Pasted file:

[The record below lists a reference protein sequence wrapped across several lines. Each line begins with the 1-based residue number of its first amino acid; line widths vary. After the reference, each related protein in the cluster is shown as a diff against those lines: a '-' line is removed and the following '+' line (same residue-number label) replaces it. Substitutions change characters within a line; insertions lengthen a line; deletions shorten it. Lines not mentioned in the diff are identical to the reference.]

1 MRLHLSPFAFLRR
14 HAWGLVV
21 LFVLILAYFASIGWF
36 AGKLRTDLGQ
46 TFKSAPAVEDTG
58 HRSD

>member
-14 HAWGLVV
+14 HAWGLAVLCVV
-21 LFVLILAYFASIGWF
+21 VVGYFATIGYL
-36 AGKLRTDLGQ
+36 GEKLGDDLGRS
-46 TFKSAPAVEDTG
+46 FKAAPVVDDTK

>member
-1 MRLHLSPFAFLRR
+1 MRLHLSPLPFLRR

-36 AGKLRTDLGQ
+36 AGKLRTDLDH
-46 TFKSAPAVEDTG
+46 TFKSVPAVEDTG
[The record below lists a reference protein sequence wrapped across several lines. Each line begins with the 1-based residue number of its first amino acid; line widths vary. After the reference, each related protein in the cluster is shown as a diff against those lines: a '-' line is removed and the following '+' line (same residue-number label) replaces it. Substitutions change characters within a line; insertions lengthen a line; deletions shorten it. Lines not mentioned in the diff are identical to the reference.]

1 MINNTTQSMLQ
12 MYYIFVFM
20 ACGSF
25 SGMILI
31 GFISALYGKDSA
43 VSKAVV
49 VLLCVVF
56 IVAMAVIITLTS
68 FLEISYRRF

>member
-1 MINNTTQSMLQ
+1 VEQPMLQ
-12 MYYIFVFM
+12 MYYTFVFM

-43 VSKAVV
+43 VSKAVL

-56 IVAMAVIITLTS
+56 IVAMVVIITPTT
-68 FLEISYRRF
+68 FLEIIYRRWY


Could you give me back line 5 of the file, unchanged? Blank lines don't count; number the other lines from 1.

36 AGKLRTDLGQ